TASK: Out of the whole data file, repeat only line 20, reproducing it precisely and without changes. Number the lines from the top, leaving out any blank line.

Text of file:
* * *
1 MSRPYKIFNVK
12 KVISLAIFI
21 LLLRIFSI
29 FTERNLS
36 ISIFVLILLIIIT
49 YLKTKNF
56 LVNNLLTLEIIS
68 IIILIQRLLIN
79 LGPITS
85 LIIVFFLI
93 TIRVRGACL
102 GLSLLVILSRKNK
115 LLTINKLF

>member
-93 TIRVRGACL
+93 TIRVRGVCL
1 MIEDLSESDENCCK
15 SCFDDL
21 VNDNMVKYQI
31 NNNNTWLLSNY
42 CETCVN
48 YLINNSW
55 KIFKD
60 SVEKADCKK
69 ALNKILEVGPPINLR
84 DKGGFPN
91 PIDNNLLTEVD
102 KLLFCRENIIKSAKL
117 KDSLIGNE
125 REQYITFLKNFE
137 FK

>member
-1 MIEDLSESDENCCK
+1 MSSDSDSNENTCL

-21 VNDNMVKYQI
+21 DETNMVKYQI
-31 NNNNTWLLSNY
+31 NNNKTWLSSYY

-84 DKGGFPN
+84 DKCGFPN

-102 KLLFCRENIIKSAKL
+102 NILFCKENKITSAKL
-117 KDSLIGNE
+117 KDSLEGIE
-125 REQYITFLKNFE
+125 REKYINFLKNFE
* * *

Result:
31 NNNNTWLLSNY